Fake news – the journalists’ perspective

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Fake news – the journalists’ perspective




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Presentations text content in Fake news – the journalists’ perspective

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Fake news – the journalists’ perspective

Dr Glenda CooperCity University London@glendacooper

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‘Fake news and the Public’ – Harpers’ Magazine“Once the news faker obtains access to the press wires all the honesteditors alive will not be able to repair the mischief he can do. An editor

receiving a news item over the wire has no opportunity to test itsauthenticity as he would in the case of a local report. The offices of themembers of The Associated Press in this country are connected withone another, and its centers of news gathering and distribution by asystem of telegraph wires that in a single circuit would extend fivetimes around the globe. This constitutes a very sensitive organism. Putyour finger on it in New York, and it vibrates in San Francisco.”

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….that was written in 1925!substitute Facebook and Google for AP and it could have been written today

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Journalists and Fake NewsThe history of fakeryJournalists as purveyors of fake newsJournalists as defenders of fact against fake news

Can journalists see the debate as an opportunity?Innovations for/by journalists to combat fake news

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The history of fake news

Fake news has been around as long as people have spread information – 1200BC and Rameses the GreatTook off with 1439 and invention of the printing pressNew York Sun’s Great Moon Hoax of 1835Objectivity only really becomes a selling point in the last century or so

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The change: fake news and the internetDistribution and cost - Unlike earlier, the cost of publishing (via Wordpress etc) and distributing (via social networks) approached zero

Audiences and Trust – Given these much lower costs, reputations are far more expendableLaw and regulation – Much lower costs, far more operators involved in exchanging information – and hugely difficult to regulate.

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Seven types of fake news (Wardle, 2017)

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Buzzfeed & Fake News in the US election

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Facebook and Fake NewsDecember 2016, Facebook announced it was introducing a tool to allow readers to flag possible fake stories which the social media giant would then send to fact checkers to verify (Jamieson and Solon, 2016)

May 2017. Ahead of UK election Facebook places full page advertisements in newspapers in order to alert readers to signs of fake news on its site (Murgia, 2017). August 2017 Facebook blocks ads from pages which spread fake news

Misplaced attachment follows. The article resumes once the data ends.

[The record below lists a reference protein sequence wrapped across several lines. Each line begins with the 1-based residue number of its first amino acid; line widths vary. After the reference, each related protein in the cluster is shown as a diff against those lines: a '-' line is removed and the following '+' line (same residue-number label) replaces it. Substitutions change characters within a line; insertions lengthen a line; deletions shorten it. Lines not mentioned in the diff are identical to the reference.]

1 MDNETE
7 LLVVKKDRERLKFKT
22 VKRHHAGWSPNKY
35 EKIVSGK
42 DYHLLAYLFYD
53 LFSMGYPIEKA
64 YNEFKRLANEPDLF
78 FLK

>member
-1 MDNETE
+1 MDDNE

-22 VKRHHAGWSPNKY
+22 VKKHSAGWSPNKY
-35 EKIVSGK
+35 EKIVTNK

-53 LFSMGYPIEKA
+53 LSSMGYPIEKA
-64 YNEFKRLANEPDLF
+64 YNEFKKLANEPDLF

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Not just individuals…..’cybertroops’ organised by governments (Bradshaw & Howard, 2017)

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Could fake news be a good thing for journalists?Gives mainstream media a chance to show it has value based on’ expertise and ethics, engagement and experience’ (Beckett, 2017)New business model of fact checking, myth busting can be developedRenewed interest in media literacy

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What should we be doingJournalists Curate betterBe truthful

Be transparentShow expertiseVerifyMedia organisationsFilter out fake news betterPromote media literacyGive the audience better indications of quality of contentEnsure those who report accurately are rewarded

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Full Fact – useful for both journalists and audience

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First Draft

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DMINR

Web-based data mining tool It will mine information, search and find connections through bringing together public data, search, and social media and other APIsExamples might include property, police, legal, company data, EU, World Bank, ONS, location based data, Google’s API and social mediaWill help both as a research tool and a fact-checking toolTo be tested in 30 newsrooms

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Conclusions‘Fake news’ has had less purchase in the UK because of journalistic historyBut there has been a realisation that better verification, fact checking needs to be doneOpportunity for journalists/media organisations to benefit if they can present themselves as trustworthy and transparent

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